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(40:53, Great Winds Records)
TRACK LIST: 1. Dune 3:38 2. Osiris 5:47 3. La Dance du Metal 7:04 4. Desintox 2:54 5. Kebiang 5:16 6. AO 5:16 7. Kobalt 1:48 8. Chanson Rouge 4:40 9. Trou Noir 4:30 LINEUP: Hugues Mayot – sax, clarinet Jean Lucas – trombone Jerome Fohrer – contrabass Frederic Guerin – drums
Prolusion. The French band LA POCHE A SONS was formed back in 2002, and released their self-titled debut album in 2006. "2010" is their sophomore effort and was issued by Musea Records on their Great Winds imprint in 2011.
Analysis. Art rock is a genre that encompasses a multitude of different stylistic expressions and approaches, from music worked out and planned down to the most minutiae detail to creations improvised and recorded there and then, never again to be performed in just that manner. The latter approach has been a part of the art rock movement all through its history and is also a common feature among jazz artists, in particular among artists fond of experimentation and innovation, of which La Poche A Sons appears to be a good example. Personally I'm not too fond of jazz, and in particular the more experimental and free-form varieties of this style tend to leave a negative impression on me. High-pitched screeching instrumental displays, chaotic arrangements and a general lack of harmony are all details that leave me less than intrigued in general. Thankfully some exceptions come my way from time to time and this is one of them. As with most types of improvised performances, drums and bass (contrabass in this case) are the pillars of these performances, catering for their roles in a lazy manner or with energetic displays, depending on the need at the moment. As one might expect from a jazz unit, the sticks tend to explore a quirky pattern with a slight emphasis on subtle percussions, while the bass is given much room to freely wander about, and we're treated to a fair few instances of bass soloing before this disc ends. But the limelight is shared between the trombone and the saxophone, and according to the credits, the avid listener will encounter some instances of bass clarinet to boot, although I'll readily admit to not being able to separate out the latter myself. That is of lesser importance however, as the music itself is a stunning experience, at least to my ears. From the lazy, relaxed opening effort Dune to forceful, energetic displays like the one encountered in the second half of Chanson Rouge, these performances mesmerize, captivate and dazzle. Not always to perfection, and fairly often with timbres and nuances that can be both straining and rather challenging, but in most cases coming together in relaxed moments of gentle beauty or raw, driving escapades that cross the border into the truly brilliant with ease. With ample amounts of variety too, from sparse arrangements featuring contrabass soloing supplemented with careful details from the brass section to careful bass motifs with either sax or trombone freely soloing on top; from forceful escapades with the trombone partially harmonizing with the contrabass foundation and the sax soloing on top to harmonized brass sequences supplemented by careful bass and drum displays. Ranging from the careful and subtle to the rough, raw and forceful, these nine cuts challenge and soothe the mind both, with a slight preference for staying put within the darker ranges of the register, and with something of an emphasis on developing the individual creation in subtly unexpected ways. Jazz aficionados might not be as impressed as this novice listener, but personally I found this production to be one meriting frequent revisits.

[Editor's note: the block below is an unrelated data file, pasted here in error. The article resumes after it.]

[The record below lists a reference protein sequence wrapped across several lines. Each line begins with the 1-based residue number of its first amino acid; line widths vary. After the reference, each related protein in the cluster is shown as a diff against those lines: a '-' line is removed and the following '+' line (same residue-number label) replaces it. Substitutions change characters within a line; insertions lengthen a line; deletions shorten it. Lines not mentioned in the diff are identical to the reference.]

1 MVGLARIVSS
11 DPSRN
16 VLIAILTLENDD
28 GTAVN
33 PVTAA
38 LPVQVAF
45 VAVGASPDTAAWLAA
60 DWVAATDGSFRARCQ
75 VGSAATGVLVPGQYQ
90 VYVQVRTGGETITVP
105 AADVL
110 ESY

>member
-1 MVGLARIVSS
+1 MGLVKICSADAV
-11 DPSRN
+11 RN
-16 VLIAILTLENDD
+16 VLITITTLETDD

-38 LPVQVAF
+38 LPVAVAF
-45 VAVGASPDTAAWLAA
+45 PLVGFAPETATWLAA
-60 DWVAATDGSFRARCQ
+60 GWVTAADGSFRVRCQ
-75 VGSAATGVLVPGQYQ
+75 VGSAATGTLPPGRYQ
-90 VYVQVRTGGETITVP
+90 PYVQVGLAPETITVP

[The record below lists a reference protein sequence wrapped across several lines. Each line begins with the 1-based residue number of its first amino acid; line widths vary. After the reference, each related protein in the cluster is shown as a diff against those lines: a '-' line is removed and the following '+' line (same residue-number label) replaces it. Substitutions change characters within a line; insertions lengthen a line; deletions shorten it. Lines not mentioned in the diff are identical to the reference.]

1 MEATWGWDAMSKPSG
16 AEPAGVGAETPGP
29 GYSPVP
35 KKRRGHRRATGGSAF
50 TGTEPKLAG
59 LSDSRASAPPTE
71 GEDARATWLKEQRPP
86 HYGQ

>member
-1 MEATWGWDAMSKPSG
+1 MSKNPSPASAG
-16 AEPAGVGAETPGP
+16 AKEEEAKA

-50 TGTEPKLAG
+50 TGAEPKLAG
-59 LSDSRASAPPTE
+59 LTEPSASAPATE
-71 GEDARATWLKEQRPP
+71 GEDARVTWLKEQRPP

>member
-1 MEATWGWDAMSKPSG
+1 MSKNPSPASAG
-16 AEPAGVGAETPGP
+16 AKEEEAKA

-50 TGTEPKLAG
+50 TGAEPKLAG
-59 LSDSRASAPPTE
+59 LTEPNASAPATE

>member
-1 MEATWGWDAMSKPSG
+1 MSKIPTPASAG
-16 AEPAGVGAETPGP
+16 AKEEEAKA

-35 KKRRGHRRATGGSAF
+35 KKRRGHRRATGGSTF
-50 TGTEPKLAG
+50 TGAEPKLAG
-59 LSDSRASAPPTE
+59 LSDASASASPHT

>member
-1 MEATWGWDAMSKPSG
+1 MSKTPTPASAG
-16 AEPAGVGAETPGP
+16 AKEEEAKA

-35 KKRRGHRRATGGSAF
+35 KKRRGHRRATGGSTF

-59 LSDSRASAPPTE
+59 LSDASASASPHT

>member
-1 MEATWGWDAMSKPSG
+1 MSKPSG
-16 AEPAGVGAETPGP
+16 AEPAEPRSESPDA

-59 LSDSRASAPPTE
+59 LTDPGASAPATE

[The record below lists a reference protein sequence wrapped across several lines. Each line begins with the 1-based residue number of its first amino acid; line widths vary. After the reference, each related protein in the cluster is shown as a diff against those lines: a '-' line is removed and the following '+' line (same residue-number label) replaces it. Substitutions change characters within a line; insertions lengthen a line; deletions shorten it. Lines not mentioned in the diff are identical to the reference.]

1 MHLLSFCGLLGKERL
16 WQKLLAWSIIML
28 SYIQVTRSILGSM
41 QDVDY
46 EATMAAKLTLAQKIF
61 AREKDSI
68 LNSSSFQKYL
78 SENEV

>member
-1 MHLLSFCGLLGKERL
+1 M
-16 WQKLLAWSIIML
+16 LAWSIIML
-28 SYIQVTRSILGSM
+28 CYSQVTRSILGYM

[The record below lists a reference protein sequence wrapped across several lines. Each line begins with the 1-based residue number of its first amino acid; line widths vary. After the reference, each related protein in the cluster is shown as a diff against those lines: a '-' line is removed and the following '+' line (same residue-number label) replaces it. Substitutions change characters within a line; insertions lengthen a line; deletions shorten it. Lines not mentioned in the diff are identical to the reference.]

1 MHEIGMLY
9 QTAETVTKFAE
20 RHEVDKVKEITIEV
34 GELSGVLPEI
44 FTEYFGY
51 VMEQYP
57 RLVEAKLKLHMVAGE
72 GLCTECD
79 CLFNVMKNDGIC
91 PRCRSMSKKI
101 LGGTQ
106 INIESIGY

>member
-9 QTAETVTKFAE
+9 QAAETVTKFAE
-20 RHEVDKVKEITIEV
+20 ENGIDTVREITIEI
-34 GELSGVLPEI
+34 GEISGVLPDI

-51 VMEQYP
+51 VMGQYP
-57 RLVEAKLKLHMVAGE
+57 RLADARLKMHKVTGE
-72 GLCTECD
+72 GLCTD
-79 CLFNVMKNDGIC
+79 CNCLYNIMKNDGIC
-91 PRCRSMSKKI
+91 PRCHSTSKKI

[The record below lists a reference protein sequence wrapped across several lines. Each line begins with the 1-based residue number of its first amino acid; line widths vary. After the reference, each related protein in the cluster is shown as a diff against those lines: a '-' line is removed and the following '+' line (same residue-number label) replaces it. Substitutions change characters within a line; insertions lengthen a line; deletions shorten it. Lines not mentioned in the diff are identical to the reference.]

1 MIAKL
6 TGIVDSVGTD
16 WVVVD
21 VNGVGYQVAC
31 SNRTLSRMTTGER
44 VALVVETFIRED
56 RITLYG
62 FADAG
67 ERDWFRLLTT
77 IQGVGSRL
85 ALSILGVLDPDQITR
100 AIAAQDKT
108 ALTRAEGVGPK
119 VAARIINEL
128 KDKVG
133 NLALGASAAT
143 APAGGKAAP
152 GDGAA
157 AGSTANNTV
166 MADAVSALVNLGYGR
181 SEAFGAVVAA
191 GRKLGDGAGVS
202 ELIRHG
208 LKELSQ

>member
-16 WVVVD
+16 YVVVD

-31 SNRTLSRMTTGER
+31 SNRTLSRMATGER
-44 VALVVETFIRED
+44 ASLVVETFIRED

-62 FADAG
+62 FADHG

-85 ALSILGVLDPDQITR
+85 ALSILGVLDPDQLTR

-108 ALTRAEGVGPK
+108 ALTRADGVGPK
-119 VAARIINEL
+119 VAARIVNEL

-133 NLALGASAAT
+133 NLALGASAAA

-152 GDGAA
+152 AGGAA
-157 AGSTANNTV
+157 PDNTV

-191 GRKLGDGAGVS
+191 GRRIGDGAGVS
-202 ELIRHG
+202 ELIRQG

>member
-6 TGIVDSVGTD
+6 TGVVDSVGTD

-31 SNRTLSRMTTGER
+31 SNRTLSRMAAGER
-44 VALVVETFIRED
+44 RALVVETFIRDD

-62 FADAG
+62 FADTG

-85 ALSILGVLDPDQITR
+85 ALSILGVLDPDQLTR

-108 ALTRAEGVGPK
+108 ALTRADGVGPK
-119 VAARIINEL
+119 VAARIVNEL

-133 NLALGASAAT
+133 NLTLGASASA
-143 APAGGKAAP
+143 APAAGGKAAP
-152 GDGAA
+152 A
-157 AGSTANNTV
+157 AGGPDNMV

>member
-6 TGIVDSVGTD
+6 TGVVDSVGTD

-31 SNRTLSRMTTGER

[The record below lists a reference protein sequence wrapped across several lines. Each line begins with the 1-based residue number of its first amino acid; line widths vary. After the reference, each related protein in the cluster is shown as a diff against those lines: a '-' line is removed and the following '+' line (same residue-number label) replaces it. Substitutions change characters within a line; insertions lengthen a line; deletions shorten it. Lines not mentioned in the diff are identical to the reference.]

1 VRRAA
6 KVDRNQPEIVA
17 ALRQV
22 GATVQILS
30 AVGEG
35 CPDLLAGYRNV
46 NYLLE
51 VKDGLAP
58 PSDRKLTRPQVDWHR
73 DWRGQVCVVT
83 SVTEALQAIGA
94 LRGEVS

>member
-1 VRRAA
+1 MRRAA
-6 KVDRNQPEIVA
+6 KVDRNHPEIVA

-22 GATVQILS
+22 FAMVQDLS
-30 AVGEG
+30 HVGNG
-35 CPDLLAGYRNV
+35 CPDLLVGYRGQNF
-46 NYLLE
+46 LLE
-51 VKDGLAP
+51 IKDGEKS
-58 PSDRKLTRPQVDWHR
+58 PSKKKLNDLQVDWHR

Conclusion. Instrumental jazz of the improvisational and innovative kind is what we're dealing with in the case of French quartet La Poche A Sons, with the trombone and saxophone as the dominating instruments, skillfully and effectively supported by drums and contrabass, the latter also given ample opportunities for soloing and wandering improvisations throughout. These are high-quality performances by skilled instrumentalists, and if my own perceptions may reflect that of others, this is a production that may also well find favor among those who generally aren't too fond of jazz in general and the improvised variety of it in particular. A production well worth investigating if you're interested in or curious about experimental instrumental jazz.
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